everybody’s talkin’ bout: online literacy

Posted by on Jul 29, 2008 in activism, blogosphere, election 2008, evolution denial, technology, vision | 0 comments

Starre reminded me about online literacy with this New York Times article today.

It’s an interesting debate: Is our experience online a cognitive process that is sub par to traditional processes such as reading or speaking?

Nicholas Carr in The Atlantic also addressed the debate, asking the question: “Is Google making us Stoopid?

For me, as for others, the Net is becoming a universal medium, the conduit for most of the information that flows through my eyes and ears and into my mind. The advantages of having immediate access to such an incredibly rich store of information are many, and they’ve been widely described and duly applauded. “The perfect recall of silicon memory,” Wired’s Clive Thompson has written, “can be an enormous boon to thinking.” But that boon comes at a price. As the media theorist Marshall McLuhan pointed out in the 1960s, media are not just passive channels of information. They supply the stuff of thought, but they also shape the process of thought. And what the Net seems to be doing is chipping away my capacity for concentration and contemplation. My mind now expects to take in information the way the Net distributes it: in a swiftly moving stream of particles. Once I was a scuba diver in the sea of words. Now I zip along the surface like a guy on a Jet Ski.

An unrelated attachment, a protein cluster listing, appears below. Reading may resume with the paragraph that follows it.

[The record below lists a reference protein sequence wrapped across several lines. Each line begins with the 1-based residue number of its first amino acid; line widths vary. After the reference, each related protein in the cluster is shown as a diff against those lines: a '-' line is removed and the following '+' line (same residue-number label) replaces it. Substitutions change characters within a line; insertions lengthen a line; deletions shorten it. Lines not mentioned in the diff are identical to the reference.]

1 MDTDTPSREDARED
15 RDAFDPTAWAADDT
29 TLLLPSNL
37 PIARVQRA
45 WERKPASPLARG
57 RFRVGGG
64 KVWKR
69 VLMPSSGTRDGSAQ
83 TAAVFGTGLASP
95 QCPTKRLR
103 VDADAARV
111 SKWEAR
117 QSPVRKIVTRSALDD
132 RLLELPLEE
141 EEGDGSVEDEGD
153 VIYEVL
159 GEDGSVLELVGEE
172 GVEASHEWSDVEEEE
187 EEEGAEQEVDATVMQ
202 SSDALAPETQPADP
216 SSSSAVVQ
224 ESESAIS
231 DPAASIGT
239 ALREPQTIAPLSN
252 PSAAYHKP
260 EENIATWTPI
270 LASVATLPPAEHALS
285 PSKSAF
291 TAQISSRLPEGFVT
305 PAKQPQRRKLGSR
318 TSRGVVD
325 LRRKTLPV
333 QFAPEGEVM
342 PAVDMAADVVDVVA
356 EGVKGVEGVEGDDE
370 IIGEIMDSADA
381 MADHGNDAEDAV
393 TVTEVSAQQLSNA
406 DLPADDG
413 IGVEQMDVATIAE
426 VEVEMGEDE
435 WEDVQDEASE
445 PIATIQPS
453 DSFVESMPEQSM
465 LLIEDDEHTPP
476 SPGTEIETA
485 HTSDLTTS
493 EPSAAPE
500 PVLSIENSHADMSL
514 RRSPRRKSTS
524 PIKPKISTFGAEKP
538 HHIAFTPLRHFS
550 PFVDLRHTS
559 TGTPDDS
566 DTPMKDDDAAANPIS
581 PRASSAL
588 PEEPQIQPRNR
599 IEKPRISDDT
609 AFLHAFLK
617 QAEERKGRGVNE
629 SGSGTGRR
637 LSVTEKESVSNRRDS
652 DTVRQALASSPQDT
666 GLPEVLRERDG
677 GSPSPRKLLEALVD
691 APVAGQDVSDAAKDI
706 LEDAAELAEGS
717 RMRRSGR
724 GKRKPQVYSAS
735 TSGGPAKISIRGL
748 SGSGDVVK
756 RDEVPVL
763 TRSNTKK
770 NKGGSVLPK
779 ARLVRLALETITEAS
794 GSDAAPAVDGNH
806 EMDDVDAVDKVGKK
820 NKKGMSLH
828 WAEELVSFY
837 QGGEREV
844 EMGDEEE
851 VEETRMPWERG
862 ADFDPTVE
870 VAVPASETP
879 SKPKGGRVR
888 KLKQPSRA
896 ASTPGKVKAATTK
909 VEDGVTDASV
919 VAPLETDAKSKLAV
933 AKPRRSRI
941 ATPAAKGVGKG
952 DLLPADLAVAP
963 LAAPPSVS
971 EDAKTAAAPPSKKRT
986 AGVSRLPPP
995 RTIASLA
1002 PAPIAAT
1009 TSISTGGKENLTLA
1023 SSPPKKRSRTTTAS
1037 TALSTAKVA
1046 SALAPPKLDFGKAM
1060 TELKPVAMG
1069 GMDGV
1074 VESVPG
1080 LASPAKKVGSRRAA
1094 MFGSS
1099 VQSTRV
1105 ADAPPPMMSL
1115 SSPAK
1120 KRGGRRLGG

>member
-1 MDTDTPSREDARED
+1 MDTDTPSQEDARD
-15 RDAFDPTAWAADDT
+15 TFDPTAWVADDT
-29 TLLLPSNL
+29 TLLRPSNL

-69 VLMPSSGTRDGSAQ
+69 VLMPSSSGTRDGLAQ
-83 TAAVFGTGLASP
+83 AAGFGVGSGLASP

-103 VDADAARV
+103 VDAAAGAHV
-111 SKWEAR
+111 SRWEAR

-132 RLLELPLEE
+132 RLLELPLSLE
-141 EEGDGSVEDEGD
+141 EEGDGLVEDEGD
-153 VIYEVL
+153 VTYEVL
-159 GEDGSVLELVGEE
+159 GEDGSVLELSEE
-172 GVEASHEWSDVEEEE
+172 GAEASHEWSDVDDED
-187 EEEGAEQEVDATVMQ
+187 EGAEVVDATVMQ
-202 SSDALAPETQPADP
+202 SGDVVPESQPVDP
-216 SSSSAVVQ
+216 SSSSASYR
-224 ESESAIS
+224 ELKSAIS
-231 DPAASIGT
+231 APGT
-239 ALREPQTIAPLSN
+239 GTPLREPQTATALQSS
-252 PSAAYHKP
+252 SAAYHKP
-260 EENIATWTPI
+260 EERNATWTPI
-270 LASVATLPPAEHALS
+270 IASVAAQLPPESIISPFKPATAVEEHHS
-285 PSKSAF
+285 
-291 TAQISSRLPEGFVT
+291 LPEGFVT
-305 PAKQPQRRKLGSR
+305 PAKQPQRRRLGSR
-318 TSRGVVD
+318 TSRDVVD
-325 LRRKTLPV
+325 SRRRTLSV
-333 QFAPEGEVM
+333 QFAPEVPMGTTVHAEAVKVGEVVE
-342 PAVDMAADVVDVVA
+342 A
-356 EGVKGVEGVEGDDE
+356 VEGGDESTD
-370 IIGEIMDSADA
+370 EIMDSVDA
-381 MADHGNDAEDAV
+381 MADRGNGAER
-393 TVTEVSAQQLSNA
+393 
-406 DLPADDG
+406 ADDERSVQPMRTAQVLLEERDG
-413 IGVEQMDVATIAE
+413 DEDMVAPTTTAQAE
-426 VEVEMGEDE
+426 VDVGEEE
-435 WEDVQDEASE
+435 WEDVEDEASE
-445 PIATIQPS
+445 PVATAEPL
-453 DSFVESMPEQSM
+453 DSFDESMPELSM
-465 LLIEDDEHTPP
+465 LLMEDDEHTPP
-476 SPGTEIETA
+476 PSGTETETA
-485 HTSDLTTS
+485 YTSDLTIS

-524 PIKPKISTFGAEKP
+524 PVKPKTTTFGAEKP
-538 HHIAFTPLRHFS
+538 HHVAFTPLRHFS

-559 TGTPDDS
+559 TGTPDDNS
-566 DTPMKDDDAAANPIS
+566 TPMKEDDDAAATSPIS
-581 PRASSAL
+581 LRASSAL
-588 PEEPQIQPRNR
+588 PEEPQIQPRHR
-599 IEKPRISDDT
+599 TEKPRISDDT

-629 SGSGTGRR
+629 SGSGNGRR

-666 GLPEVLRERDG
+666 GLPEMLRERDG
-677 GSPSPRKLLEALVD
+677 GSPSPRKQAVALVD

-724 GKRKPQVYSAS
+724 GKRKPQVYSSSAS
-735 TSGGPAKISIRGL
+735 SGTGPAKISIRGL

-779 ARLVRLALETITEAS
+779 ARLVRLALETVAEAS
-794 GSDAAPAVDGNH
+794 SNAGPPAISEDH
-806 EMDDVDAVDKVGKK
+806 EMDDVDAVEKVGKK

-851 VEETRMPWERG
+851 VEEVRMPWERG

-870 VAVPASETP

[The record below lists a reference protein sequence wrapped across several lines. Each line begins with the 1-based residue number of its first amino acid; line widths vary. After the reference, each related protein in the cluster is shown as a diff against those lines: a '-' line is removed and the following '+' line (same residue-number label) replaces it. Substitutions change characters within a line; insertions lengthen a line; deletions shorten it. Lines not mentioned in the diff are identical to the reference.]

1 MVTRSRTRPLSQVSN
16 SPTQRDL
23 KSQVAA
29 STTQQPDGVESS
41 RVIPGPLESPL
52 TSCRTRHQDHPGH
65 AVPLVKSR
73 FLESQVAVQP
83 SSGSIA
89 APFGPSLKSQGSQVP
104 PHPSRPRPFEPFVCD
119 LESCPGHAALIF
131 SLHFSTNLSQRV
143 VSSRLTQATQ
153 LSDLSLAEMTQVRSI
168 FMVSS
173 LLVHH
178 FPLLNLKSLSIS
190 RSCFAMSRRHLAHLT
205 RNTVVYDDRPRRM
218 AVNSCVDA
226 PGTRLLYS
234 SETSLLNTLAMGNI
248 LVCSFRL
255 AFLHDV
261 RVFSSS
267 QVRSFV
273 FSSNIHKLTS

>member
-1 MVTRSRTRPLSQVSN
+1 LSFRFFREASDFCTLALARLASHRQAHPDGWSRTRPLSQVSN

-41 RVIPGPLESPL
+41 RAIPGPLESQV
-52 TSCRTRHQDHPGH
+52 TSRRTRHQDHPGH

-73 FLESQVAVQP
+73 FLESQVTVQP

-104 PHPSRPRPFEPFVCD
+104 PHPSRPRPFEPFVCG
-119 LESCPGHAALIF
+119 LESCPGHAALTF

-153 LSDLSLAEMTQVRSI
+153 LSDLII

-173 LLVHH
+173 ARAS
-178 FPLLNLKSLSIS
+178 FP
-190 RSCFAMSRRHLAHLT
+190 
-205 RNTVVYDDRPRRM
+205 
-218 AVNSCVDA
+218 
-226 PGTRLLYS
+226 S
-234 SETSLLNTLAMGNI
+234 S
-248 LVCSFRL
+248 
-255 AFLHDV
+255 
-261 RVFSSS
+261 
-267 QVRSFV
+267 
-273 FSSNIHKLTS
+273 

What’s important to remember is that media formats are only tools. The internet is only a tool. And, like all new media- written word, printed word, radio, TV- at first there is a predisposition to overly trust all the information conveyed by that media as truthful. It’s on the internet, it must be true, right? And, to be sure, there are those who really do believe this to be the case. The lack of critical literacy is the central issue at hand. It’s no great skill to surf the wave of information that is available to us. The great skill is to know whether that information is true.

If the internet is, as Carr describes “chipping away” at our “capacity for concentration and contemplation” then it becomes necessary to find new ways and manner of regaining that capacity.

Social networking provides a certain amount of this, but not nearly enough IMHO. So much of the “interaction” of online communities is really just restating preset opinions and agendas. Very little
actual discussion of ideas and exploration of concepts and debate occurs.

Many would say that is the exact problem with society in general. Look at the current election process. How much real discussion is going on amongst the rumors and attack ads? Not very much.

So, what’s at work here? Are we simply incapable of being serious about our own cognitive abilities to find solutions via real debate? Are we overly enamored of the junk information like gossip?

What does it mean when a society shuns reality based informatin for fantasy? Is it possible to turn the tide?

Are we too Stoopid to change?

I don’t think so.

%d bloggers like this: